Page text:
Chronicity index: based on scoring (0-3) of (a) glomerular sclerosis, (b) fibrous crescents, (c) tubular atrophy and (d) interstitial fibrosis; add up (maximum 12)

Case reports

● 12 year old girl with severe oliguric renal failure (ISN/RPS class IV-G(A)) and spontaneous remission (BMC Nephrol 2012;13:81)
● Two patients with alveolar hemorrhage and class IV lupus nephritis (Arch Pathol Lab Med 2001;125:475)


● Steroids, cyclosporine A (Clin Nephrol 2011;76:136), tacrolimus and other immunosuppressants (Tohoku J Exp Med 2012;227:281)

Gross images

Diffuse proliferative lupus nephritis

Micro images

Membranous lupus nephritis, class II

Membranous lupus nephritis, class III

Membranous lupus nephritis, class IV

Membranous lupus nephritis, classes II to IV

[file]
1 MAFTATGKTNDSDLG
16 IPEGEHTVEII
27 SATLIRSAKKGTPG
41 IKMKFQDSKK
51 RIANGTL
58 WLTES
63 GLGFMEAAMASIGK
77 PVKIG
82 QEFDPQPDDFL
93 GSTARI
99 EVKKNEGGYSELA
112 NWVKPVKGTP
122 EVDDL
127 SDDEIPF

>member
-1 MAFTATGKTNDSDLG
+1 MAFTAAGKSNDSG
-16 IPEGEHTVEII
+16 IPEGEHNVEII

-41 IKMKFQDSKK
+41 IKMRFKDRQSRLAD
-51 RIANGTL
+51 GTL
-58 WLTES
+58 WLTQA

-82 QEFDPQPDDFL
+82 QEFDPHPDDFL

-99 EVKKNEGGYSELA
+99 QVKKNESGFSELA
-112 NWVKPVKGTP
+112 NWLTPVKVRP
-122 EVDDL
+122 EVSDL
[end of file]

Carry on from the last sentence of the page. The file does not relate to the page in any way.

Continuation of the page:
Membranous lupus nephritis, classes V

Membranous lupus nephritis, classes VI

Membranous lupus nephritiss, class IV to VI

Membranous glomerulonephritis-various images

Platelet microthrombi, macrophagic infiltration, activated complement deposition.

Virtual slides

Membranous glomerulonephritis with wire loops

Electron microscopy description

● Granular glomerular electron-dense deposits; may be organized into curvilinear microtubular or fibrillar structures composed of bands 10–15 nm in diameter (‘fingerprinting’)

Electron microscopy images

Class IV lesions

Various features common to lupus nephritis and Hepatis B related nephritis

Differential diagnosis

● Class III lesions resemble Henoch-Schonlein purpura, pauci immune focal segmental necrotizing glomerulonephritis and IgA nephropathy
● Class IV needs to be distinguished from severe forms of IgA nephropathy, membranoproliferative glomerulonephritis and cryoglobulinemic glomerulonephritis
● IgG4 related kidney disease: see Intern Med 2012;51:1731

End of Kidney non-tumor > Associated with systemic conditions > SLE / systemic lupus erythematosis

Ref Updated: 8/10/12